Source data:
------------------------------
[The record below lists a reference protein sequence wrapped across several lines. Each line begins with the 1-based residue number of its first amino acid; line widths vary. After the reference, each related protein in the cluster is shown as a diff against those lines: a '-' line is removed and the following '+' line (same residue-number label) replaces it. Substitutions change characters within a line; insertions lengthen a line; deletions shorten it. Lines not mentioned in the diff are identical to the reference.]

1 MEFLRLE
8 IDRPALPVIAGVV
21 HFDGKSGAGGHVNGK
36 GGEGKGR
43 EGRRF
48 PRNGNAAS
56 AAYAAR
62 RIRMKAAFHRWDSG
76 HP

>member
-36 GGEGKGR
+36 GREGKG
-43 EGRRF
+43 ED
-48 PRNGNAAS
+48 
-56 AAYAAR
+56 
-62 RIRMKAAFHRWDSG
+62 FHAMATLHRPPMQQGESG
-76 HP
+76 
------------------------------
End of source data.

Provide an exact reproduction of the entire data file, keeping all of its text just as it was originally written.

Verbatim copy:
[The record below lists a reference protein sequence wrapped across several lines. Each line begins with the 1-based residue number of its first amino acid; line widths vary. After the reference, each related protein in the cluster is shown as a diff against those lines: a '-' line is removed and the following '+' line (same residue-number label) replaces it. Substitutions change characters within a line; insertions lengthen a line; deletions shorten it. Lines not mentioned in the diff are identical to the reference.]

1 MEFLRLE
8 IDRPALPVIAGVV
21 HFDGKSGAGGHVNGK
36 GGEGKGR
43 EGRRF
48 PRNGNAAS
56 AAYAAR
62 RIRMKAAFHRWDSG
76 HP

>member
-36 GGEGKGR
+36 GREGKG
-43 EGRRF
+43 ED
-48 PRNGNAAS
+48 
-56 AAYAAR
+56 
-62 RIRMKAAFHRWDSG
+62 FHAMATLHRPPMQQGESG
-76 HP
+76 